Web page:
School helps ‘multicultural’ students adapt
In Korea, a “multicultural family” is a legal term that applies to families with one parent of non-Korean descent.
The principal and founder, Lee Hee-yong, 51, was disabled after a back injury in 2008. He said that during his recovery he met a Mongolian-born nurse, and her story of living as a minority was inspiring to him. After being discharged from the hospital, Lee decided to spend the rest of his life improving the educational condition of students from multicultural families.
“I had only taught Korean students whose academic grades are high and have economically privileged parents,” Lee said “And I thought it was time to teach students who are on the other side socially and economically.”
Last November, Lee knocked on the door of the Seoul Metropolitan Office of Education and suggested developing a state-authorized school for multicultural students. After a month, his request was accepted and the Seoul office promised to support his facility with 50 million won ($47,400) per year.
The school, named Daae Multicultural School, which translates into All Love School, opened in March in Nonhyeon-dong, southern Seoul. It is staffed with 18 teachers and eight middle school students from Mongolia, China and the Philippines. The school plans to accept 12 more students to bring it to its maximum capacity of 20 students.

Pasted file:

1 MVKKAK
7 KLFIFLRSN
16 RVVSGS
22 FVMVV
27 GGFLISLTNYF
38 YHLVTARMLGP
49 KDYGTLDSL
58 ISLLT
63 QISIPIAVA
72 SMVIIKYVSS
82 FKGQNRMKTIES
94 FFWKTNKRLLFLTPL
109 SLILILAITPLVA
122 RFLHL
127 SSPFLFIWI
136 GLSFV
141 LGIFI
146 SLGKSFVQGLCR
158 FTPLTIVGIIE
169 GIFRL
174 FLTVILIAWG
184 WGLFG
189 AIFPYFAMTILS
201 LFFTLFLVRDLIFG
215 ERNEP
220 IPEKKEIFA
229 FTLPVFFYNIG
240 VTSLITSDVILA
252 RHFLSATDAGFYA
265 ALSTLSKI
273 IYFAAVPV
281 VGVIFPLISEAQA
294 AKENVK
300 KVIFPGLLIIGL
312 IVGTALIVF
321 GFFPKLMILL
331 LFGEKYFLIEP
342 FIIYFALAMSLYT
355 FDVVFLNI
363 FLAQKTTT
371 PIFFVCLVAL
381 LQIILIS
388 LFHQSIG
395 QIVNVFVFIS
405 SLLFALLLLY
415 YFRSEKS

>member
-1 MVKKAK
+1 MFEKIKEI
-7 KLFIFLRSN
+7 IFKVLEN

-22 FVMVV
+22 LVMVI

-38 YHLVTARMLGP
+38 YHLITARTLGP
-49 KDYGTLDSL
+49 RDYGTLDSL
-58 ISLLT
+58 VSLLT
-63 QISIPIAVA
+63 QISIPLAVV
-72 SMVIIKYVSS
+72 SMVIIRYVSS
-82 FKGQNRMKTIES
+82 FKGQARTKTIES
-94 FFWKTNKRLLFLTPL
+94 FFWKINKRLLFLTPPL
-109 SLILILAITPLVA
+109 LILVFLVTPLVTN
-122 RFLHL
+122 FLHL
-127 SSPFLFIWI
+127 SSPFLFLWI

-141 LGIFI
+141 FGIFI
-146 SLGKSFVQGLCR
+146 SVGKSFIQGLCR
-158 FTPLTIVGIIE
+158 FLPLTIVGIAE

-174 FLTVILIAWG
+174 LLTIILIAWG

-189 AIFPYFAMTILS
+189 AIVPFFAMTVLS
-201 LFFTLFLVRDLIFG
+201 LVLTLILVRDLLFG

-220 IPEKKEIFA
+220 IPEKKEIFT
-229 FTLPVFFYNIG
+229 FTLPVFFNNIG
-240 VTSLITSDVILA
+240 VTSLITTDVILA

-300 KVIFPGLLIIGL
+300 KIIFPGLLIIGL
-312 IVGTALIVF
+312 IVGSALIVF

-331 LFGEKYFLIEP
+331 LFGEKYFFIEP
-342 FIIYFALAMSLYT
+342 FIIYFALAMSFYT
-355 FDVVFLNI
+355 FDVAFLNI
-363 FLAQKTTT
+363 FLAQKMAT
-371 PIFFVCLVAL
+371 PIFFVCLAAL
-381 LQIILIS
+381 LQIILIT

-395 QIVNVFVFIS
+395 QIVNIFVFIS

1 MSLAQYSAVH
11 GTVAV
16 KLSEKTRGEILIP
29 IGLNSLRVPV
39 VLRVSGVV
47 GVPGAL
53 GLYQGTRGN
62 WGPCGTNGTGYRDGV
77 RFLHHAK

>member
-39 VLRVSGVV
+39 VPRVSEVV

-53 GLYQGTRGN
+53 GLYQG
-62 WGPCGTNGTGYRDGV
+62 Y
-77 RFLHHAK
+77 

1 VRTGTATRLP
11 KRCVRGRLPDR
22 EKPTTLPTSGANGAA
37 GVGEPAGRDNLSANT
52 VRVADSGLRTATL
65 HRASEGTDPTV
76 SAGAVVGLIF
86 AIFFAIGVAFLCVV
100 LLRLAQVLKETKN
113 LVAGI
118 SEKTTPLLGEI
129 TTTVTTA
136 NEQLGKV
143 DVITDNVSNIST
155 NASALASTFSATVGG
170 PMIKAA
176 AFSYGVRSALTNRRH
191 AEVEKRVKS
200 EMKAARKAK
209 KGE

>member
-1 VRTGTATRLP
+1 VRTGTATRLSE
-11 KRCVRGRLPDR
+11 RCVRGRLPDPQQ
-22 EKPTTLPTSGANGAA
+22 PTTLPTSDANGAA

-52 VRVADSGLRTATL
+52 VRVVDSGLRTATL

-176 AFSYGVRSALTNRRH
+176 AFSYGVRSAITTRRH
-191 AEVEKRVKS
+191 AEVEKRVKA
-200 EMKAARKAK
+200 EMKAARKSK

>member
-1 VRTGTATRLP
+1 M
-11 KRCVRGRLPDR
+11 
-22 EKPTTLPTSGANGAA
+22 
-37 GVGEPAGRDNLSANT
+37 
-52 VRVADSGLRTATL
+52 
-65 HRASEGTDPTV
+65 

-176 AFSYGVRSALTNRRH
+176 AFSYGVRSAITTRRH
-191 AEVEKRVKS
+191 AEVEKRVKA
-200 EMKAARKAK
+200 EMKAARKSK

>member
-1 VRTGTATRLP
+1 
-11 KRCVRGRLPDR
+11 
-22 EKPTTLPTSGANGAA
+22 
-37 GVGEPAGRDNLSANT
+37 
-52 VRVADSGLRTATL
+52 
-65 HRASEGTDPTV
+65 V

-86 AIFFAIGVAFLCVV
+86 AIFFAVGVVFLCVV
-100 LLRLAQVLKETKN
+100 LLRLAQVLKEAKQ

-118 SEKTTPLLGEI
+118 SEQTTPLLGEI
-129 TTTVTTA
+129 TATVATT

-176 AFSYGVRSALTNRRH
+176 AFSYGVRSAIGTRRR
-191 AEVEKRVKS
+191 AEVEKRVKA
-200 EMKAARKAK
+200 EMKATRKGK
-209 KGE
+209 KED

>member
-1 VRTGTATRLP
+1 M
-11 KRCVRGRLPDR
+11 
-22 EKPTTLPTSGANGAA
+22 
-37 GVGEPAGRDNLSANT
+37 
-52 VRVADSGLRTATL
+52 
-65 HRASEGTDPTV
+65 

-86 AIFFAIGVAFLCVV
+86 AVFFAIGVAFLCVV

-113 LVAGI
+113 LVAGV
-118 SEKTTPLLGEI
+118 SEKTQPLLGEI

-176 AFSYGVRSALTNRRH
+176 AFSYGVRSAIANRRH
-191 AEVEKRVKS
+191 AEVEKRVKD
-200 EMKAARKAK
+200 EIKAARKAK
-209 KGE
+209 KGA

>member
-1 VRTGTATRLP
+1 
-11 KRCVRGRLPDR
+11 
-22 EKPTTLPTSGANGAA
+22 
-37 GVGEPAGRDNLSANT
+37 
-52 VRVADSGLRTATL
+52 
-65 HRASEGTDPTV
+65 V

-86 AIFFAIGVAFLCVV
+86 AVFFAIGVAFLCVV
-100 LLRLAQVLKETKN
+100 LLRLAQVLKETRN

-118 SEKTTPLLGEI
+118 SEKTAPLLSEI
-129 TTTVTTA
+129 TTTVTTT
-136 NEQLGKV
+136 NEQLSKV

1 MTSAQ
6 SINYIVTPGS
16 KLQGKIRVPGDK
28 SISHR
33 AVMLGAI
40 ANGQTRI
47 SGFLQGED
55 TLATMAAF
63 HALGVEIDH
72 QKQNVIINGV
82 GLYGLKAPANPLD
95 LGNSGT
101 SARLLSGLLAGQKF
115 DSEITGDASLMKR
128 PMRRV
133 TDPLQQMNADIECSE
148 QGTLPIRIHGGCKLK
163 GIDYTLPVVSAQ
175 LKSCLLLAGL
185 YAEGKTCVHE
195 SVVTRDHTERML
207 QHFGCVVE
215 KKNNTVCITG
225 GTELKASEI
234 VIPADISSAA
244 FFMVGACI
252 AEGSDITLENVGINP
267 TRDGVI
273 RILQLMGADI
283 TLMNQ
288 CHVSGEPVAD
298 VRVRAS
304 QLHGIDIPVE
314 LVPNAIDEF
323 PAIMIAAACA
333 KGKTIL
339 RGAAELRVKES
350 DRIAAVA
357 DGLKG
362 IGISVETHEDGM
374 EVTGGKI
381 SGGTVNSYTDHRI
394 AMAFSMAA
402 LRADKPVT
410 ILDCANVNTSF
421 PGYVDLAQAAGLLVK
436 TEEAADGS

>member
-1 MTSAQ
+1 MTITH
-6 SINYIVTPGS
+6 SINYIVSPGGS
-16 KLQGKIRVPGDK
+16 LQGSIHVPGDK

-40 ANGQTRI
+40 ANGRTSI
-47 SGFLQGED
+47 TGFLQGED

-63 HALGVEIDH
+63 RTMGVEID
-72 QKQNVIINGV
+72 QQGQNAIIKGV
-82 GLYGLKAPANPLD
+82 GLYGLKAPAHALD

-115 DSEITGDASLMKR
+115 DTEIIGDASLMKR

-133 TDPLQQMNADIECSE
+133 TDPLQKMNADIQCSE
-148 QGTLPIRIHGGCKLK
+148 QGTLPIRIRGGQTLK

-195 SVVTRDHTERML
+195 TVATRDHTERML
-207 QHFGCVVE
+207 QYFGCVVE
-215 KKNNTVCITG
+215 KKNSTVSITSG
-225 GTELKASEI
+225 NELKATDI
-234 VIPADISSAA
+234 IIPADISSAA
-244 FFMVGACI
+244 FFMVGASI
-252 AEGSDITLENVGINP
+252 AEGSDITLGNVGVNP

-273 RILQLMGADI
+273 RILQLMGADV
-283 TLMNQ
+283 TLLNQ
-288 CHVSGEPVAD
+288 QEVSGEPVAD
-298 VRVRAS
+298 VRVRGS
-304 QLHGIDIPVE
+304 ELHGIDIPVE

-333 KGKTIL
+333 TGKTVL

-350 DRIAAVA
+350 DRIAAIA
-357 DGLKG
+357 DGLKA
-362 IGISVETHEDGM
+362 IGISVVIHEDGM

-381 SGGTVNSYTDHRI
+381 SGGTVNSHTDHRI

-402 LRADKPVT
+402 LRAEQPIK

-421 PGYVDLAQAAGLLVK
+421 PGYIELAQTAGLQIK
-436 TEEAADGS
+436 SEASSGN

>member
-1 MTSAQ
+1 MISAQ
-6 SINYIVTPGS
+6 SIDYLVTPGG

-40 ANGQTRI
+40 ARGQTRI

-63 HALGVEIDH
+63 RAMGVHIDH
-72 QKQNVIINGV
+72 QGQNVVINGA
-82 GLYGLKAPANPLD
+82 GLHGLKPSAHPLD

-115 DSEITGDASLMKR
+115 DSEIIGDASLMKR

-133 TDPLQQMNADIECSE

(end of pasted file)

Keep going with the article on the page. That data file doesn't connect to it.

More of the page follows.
It may look too small, but it’s good enough to teach the eight students fundamental information about Korea, such as experiencing Jeonju’s Hanok Village in North Jeolla. The Hanok Village has 700 Korean traditional houses and is one of the most popular tourist attractions in Korea for foreigners.
The students had lots of trouble in previous Korean schools due their cultural backgrounds. Some were beaten by Korean students and others were bullied because they didn’t speak Korean well and had different cultural customs.
It was a difficult situation for the students’ parents. The students said they didn’t want to go to school.
But in the five months the students have been enrolled at Daae Multicultural School, they have completely changed. The students even requested more classes and are eager to learn Korean intensively.
“We have to help the kids stand on their own two feet when they grow up,” Lee said. “A good level of education is the key.”
By Kim Min-sang, Kwon Sang-soo [firstname.lastname@example.org]
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